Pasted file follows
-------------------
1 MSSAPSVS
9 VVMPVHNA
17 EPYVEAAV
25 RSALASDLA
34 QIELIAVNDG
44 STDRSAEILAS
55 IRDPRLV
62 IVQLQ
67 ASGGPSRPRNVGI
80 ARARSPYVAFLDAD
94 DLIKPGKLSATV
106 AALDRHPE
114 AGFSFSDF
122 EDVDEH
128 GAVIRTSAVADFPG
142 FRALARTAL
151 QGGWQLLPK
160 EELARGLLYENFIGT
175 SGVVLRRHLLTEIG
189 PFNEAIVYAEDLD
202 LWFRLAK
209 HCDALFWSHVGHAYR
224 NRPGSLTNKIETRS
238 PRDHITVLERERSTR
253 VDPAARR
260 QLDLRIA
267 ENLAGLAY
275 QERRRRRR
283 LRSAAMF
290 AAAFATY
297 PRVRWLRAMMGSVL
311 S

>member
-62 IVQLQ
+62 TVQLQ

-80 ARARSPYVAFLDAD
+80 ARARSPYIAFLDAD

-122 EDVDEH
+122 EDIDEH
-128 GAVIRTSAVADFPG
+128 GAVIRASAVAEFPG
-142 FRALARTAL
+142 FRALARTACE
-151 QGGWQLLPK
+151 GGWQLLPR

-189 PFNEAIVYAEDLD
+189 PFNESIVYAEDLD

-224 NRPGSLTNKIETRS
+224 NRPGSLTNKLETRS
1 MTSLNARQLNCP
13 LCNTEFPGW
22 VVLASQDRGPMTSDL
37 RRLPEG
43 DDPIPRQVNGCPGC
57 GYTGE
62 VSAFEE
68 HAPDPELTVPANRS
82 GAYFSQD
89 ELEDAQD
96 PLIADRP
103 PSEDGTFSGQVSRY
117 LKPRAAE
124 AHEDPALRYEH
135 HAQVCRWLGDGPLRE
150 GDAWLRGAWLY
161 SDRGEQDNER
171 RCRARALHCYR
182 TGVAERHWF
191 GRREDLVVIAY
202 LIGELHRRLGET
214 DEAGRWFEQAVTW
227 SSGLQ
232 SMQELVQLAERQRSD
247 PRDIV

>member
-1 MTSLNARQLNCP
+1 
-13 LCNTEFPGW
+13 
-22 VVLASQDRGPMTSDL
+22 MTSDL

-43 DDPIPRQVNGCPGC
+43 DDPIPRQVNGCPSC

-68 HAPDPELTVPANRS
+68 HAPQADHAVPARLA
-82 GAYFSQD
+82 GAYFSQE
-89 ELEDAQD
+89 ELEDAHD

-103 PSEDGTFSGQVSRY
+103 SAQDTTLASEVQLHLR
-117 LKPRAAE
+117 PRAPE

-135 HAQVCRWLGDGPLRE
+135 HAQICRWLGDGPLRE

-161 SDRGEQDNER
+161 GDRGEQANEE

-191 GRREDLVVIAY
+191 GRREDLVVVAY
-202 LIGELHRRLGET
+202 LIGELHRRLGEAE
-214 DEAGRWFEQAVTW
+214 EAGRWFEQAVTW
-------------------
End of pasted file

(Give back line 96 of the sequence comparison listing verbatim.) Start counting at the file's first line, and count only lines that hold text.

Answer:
-161 SDRGEQDNER